Lake Kivu is located on the border of Rwanda and Democratic Republic of Congo, in the town of Gisenyi. The bed is a part of the rift valley and is slowly being pulled apart, which also makes the lake really deep (480m). Goma is the most prominent town on the lake in DRC while Gisenyi is a big town in Rwanda. Both the towns overlook each other and you can easily see the houses and sometimes even people taking a walk.
My visit to Kivu was completely unplanned. To visit the mountains and Volcanoes National Park, I had made Musanze as my hub. I had a day with no planned activity and that's when I asked some locals in town to suggest me a place where I could swim. I heard the name of the lake a few times, but was convinced when one shopkeeper told me that it was truly an International lake :)
I did absolutely no internet research and decided to give it a try. The fact that it was reachable by bus and was only an hour away also made it very lucrative (bus travel is very affordable in Rwanda). I woke up early, had my usual breakfast and at seven was already on my way to Gisenyi.
To take a bus to Gisenyi, you need to go to the main bus stand and buy a ticket there. It costs only RFr 1100 ($ 1.6) for the beautiful one hour long drive. For the initial part the bus drives around the volcanoes, with green tea gardens on the other side. The view was breathtaking, but I couldn't really take a picture as the bus never really stopped. It does stop in some towns to pick other passengers.
Its best to get dropped off at the main bus stand in Gisenyi, take a bike taxi and go to the beach. It costs RFr 300 ($ 0.44) for the fifteen minutes ride.
The lake is huge and looks like sea in every way possible, including the waves. The fact that its 2700 km sq also helps :)
When I saw the beautiful clean waters, I immediately regretted my decision to come here unprepared for a swim. There were many groups of young guys and some girls splashing around in the water. At first I was simply happy making some slo mo videos of jumps and splashes, but I was already itching to get into water.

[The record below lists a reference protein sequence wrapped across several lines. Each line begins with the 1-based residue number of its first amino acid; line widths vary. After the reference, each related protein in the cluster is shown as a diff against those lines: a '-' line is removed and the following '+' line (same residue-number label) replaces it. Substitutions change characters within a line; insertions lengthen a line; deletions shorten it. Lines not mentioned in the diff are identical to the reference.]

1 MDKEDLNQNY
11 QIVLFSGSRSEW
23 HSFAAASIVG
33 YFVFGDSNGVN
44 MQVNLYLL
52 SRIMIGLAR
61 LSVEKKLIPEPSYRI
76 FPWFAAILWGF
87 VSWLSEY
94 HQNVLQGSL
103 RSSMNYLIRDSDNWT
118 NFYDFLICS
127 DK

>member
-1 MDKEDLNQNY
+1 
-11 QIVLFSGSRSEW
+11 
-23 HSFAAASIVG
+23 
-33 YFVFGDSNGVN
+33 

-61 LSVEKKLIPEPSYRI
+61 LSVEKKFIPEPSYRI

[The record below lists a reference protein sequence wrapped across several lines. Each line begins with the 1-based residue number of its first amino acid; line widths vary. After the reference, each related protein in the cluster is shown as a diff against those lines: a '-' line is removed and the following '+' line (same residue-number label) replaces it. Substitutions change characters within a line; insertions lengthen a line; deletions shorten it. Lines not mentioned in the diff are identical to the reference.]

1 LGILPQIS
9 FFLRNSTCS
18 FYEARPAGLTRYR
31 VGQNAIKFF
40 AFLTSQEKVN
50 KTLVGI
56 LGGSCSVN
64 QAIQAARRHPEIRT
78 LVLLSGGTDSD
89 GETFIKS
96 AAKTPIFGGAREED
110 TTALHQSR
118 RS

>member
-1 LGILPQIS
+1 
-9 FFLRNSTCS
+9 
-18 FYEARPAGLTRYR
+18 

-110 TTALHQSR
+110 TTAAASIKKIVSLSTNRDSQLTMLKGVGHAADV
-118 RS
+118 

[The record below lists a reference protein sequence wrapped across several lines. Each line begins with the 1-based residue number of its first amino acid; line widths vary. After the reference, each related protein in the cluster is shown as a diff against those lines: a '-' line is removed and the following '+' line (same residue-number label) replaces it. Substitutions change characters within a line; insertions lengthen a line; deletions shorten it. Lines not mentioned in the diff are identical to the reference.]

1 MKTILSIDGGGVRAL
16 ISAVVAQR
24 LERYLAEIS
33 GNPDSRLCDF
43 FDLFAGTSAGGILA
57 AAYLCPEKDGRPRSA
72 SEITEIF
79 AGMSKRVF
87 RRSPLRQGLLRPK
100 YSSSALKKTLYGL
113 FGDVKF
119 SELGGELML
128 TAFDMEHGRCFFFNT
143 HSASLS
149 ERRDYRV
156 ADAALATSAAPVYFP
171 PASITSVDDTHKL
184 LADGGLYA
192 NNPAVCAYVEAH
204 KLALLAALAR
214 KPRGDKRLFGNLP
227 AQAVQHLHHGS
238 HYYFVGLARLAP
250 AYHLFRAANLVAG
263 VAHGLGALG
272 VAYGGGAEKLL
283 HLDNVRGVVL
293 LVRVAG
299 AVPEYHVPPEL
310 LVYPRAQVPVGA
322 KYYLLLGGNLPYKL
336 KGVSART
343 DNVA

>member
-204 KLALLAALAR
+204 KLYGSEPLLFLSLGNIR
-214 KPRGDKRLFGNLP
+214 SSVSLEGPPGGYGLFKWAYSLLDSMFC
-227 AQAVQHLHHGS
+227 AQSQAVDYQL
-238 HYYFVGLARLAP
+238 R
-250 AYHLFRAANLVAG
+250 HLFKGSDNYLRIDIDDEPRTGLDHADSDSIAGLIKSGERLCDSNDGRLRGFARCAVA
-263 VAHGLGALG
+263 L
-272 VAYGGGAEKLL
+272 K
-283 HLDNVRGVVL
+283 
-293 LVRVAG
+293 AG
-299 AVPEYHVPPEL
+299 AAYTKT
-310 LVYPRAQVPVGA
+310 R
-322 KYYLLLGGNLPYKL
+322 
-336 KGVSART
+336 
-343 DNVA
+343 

I have had rather embarrassing experiences of swimming in tight whites in the past (if you have also done it, you will know), so was extremely reluctant to do it again in a new country. Anyway, long story short, I got over all my inhibitions, stripped down to almost nothing and dived into the cool and soothing fresh water of the lake. The relief was instant and I was soon floating away to happiness.
When I came out half an hour later, I was welcomed by a bunch of young kids who wanted to have their pictures clicked with me. I reluctantly obliged but don't be worried, I won't torture anyone here with those very revealing pics (of me) here :)
It was super fun talking about technology with them, they all knew about iPhone 6 and its features and so on. Also they had questions about India, and I had questions about Rwanda. We sat in the sun while I dried and wore clothes again, and they told me all about their girl friends. They were surprised that I was not yet married, and were very keen to be invited to my wedding in India! By now, I was in mood for coffee and so took leave.
Finding a cafe is always easy in Rwanda, and I was directed to this place by the first guy I met on the street. I tried looking for a name, but couldn't find one. The coffee was good, the lady at the counter spoke beautiful French, and I had the place all to myself. It was close to noon when I decided to head out to the market and then back to Musanze. My one mug of coffee was RFr 1000 ($ 1.45)
There was more drama in store for me though. I met this fun bunch of kids and sat down on the street to take their pic. Even before I clicked, I heard some commotion and saw a policemen beating up a rouge looking guy. I decided to get back to my shot but the policeman came to me and gave me my wallet. I was too shocked to react and barely said thank you! My savior simply smiled and went away to save more poor (and foolish) souls like me. I took the shot, walked around a bit but somehow I didn't want to spend too much more time in the crowded market anymore.